20 Q. And to round it out, during the 1990s, you have served as a
21 visiting lecturer at the Yale Law School in the United States and as a
22 professorial lecturer relations on international relations, international
23 law and international institutions at the School of Advanced International
24 Studies at John Hopkins University in the Washington, DC, area?
25 A. Yes. I have done that beginning in 1992 at Yale until I believe
1 2000 or 2001, and since then at John Hopkins.
2 Q. Now, Ambassador, can I focus for a moment somewhat more
3 particularly on your experience in the field of negotiations, and I'd like
4 to ask you about your experience negotiating treaties, and in this case
5 specifically treaties with the Soviet Union.
6 First of all, how many such processes, how many such treaties have
7 you been involved in?
8 A. Three in a significant fashion, one in a minor fashion, four in
10 Q. Were you involved in the Treaty on the High Seas?
11 A. Yes. I was vice-chairman of the US delegation between 1971 and
12 1972 that negotiated successfully the agreement on prevention of incidents
13 on and over the high seas. It was signed in May 1972 at the summit
14 meeting between President Nixon and President Brezhnev.
15 Q. Were you also involved, sir, in the SALT I talks or the treaty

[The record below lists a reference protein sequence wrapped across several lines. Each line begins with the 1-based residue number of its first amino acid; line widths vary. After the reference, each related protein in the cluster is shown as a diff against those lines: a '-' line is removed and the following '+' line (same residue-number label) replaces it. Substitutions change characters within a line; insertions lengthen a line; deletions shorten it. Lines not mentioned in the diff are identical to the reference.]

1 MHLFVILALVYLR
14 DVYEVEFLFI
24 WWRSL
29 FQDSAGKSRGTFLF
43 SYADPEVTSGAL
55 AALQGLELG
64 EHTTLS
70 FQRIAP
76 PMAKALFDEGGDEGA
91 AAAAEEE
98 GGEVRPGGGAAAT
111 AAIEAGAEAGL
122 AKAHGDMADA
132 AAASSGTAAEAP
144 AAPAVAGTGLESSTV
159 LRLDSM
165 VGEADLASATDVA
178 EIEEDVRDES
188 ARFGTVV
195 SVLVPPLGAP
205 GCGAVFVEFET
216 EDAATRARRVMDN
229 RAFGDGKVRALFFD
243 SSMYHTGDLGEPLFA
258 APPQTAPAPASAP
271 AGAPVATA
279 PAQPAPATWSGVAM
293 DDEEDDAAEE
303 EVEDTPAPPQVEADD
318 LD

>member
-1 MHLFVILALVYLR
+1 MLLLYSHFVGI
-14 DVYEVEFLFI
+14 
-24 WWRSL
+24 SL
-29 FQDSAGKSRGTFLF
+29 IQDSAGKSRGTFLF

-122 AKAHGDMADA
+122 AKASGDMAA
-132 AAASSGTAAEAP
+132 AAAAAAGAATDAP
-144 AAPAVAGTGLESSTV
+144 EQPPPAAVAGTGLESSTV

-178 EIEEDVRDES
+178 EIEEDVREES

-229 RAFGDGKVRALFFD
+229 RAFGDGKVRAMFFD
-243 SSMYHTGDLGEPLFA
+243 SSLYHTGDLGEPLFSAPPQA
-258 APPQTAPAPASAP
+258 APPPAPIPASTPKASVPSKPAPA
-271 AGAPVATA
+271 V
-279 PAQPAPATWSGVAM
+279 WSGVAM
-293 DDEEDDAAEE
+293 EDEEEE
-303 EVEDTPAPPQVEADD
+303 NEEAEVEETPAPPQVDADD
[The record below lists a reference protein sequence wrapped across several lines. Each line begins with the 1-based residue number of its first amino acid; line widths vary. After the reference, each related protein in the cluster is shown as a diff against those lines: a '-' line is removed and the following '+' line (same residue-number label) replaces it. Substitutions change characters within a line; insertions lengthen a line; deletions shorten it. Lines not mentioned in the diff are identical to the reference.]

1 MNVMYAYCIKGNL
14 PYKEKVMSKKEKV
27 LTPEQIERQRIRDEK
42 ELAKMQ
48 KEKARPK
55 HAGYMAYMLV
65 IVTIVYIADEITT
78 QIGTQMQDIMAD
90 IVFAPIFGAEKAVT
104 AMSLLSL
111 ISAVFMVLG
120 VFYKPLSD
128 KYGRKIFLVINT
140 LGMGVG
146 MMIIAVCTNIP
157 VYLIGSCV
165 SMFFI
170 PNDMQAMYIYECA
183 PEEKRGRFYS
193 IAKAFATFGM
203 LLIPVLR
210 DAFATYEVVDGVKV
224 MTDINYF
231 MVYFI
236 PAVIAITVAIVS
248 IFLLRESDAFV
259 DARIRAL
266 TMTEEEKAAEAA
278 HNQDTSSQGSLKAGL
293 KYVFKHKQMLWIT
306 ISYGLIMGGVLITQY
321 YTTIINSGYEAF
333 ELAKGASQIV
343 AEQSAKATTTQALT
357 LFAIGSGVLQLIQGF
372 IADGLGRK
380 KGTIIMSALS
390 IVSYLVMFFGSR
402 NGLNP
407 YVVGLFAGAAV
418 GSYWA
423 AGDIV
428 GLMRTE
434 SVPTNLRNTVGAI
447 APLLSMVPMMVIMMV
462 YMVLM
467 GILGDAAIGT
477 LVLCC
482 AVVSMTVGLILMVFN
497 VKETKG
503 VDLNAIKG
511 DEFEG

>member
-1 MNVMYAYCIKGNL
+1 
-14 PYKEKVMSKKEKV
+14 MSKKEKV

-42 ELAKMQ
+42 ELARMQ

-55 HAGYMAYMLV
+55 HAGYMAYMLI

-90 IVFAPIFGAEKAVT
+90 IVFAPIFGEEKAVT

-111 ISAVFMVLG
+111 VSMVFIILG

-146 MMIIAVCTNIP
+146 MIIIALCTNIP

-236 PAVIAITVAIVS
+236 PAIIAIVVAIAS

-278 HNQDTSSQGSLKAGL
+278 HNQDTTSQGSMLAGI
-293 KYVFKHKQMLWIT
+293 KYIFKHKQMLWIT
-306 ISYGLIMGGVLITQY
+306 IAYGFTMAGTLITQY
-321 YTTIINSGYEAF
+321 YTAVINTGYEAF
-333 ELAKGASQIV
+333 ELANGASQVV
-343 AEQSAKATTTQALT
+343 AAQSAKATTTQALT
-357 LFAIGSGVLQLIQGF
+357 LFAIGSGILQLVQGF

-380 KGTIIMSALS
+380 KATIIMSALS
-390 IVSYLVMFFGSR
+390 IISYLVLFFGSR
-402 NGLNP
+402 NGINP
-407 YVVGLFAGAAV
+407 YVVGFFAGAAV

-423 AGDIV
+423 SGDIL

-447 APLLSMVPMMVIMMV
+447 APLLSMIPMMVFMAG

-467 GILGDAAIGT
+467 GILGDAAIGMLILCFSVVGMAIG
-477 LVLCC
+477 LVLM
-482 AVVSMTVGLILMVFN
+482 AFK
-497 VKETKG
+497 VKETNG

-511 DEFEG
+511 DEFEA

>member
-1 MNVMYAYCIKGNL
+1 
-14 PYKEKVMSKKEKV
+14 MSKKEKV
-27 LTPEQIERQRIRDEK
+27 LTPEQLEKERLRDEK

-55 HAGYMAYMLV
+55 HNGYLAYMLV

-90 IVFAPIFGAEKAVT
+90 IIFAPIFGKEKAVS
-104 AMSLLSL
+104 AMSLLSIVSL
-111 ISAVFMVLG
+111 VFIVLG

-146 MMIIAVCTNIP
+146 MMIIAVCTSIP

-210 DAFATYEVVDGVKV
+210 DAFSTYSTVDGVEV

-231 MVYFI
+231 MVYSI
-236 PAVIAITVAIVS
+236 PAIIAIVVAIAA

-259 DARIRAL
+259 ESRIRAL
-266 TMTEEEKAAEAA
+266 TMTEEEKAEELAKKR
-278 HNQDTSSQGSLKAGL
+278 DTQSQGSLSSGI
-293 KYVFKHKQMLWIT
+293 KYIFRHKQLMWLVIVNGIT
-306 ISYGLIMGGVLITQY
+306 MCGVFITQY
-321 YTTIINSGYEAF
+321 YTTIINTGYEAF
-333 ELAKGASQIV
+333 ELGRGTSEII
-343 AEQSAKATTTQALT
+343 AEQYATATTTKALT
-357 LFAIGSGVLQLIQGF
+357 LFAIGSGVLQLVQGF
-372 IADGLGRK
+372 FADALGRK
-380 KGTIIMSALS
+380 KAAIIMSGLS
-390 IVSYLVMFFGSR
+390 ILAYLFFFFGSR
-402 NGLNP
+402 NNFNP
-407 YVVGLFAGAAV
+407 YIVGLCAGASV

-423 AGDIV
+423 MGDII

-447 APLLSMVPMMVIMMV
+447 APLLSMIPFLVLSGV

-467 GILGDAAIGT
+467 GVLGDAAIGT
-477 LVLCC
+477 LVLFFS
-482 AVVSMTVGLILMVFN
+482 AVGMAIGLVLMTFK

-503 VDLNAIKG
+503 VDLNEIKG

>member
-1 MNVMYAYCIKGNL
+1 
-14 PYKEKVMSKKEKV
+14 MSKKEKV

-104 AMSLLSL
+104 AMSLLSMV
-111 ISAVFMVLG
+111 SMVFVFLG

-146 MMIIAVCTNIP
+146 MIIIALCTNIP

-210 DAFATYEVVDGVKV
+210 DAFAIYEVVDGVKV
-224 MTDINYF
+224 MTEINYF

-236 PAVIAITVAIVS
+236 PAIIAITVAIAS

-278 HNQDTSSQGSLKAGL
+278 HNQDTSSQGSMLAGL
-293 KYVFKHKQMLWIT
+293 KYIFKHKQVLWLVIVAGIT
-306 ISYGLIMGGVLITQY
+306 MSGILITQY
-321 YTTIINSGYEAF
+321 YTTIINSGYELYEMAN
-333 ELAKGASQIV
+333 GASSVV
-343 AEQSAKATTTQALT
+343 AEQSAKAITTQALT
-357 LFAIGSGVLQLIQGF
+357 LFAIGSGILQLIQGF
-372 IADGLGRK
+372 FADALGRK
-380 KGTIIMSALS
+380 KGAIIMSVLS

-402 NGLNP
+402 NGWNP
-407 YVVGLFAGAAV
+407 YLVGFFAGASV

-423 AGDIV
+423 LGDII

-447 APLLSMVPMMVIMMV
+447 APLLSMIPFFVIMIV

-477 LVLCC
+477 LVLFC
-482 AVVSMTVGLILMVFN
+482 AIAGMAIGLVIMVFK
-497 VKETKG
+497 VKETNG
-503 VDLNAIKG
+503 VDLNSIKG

16 negotiations commonly known as SALT I??
17 A. On the margins.
18 Q. And as indicated earlier you were involved in the SALT II
19 negotiations. Can you tell us in what capacity?
20 A. Yes. I was head of the State Department component and deputy
21 chief of the delegation of the United States that negotiated the SALT II
22 treaty with the Soviet Union. And that treaty was signed at the summit
23 meeting which I attended between President Carter and President Brezhnev
24 in Vienna in June 1979.
25 Q. And, Ambassador, were you also involved in the comprehensive test
1 ban treaty efforts?
2 A. Yes. I was vice-chairman of the US delegation to the trilateral
3 talks between the United States, the United Kingdom and the Soviet Union
4 working towards a comprehensive test ban. The treaty was never completed.
5 Q. Ambassador, a few moments ago I alluded to your involvement in the
6 former Yugoslavia during the period 1991 to 1993. I think it's important
7 we elucidate in a bit more detail the nature of that involvement and the
8 nature of the efforts ongoing at that time. First of all, were you
9 involved in the conference on Yugoslavia, and what did that entail? What
10 was that effort about?
11 A. The conference on Yugoslavia was convened by the European
12 Community when it became active at the beginning of the armed conflict in
13 the former Yugoslavia in the summer of 1991. It began in September 1991
14 and ended in August 1992. It was always held under the chairmanship of
15 Lord Carrington, the former British Foreign Minister. It was an EC
16 conference designed to achieve a political settlement for the entire
17 Yugoslav situation, the dissolution of the country, to achieve a peaceful